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Village History

Brave Sid saved horses and men

Posted on July 25 2014 at 12:26:12 0 comments

Sidney

The full story behind a local man’s act of heroism in the First World War.

In our May edition we featured the story of Sidney Vaines, a Hopwood man who won the Military Medal for gallantry in the First World War.

We asked if any readers could tell us more about Sidney’s story, as we particularly wanted to find out the circumstances in which he was awarded the medal (inset, below) – and several readers got in touch.

Terry Louch (who also brought us the story of Bert Hartells for our July magazine) told us that the “Ivy” whose name appears on the headstone of Sidney and his wife Eva in St Laurence churchyard in Alvechurch, was Eva’s sister, who had lived in Droitwich.

Then we had a phone call from Ann Beavis, who is Eva and Ivy’s niece. She had come across our article on Sidney on our website, and was able to fill in many of the gaps for us.
Ann’s mother, Dora, was the sister of Eva and Ivy, who were twins.

The girls’ father, Joseph Bartik, was a Russian Jew (from an area which is now part of Ukraine) and he and his family were forced to flee during the pogroms of the 1880s.

They went first to South Africa and then to England, although one brother went to New York. Joseph met his future wife in London and they went on to have Eva, Ivy and Dora.

Ann doesn’t know how Eva met Sidney, but the pair were married in his home town of Kidderminster in 1924, and went to live in Hopwood – where they stayed, rarely venturing out of the village, until their deaths in the 1980s.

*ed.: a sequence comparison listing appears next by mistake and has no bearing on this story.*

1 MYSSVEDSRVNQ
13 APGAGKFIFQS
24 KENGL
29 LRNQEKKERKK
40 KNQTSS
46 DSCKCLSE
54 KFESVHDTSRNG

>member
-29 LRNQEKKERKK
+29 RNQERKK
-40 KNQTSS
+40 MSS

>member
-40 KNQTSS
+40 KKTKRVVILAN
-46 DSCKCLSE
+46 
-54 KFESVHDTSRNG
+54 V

Ann says that “Uncle Sid” never spoke much about his wartime experiences, like many of his generation, but Eva told the story of his act of bravery.

As we know, Sidney was a driver in the Royal Field Artillery, so he would have been responsible for a gun carriage pulled by horses. During a battle, his gun carriage became stuck in the deep mud, putting the horses and men in danger.

Sidney – despite his slight build – managed to save the horses and also his commanding officer by dragging him behind the wheel of the carriage, out of the firing line.

This photo of Sidney in his uniform (right), taken before he set off to war, hung in the Vaines’ cottage, with his medals below it. After Eva died, Ivy gave the medals to the young boy next door who was fascinated by them, and Ann ended up with the photo.

Ann also told us that after Sidney’s death, a man from the local British Legion turned up at the cottage and told Eva that Sidney ought to have a military funeral – he made sure that the coffin was draped in a Union flag and poppy wreaths, and that a bugler was in attendance.

A shell case (below left) brought back by Sidney, with the date 1917 on the bottom. His sister-in-law Dora used it as a flower vase.

Sidney also brought back a bullet and some French coins – which were turned into this unusual ornament (below right) by his father-in-law Joseph Bartik, using the metal-work skills he had learned in the gold mines of South Africa.

The coins on the top and base are dated 1913, and two buttons from Sidney’s army uniform have also been incorporated on the base and stem.

Shell case and ornament


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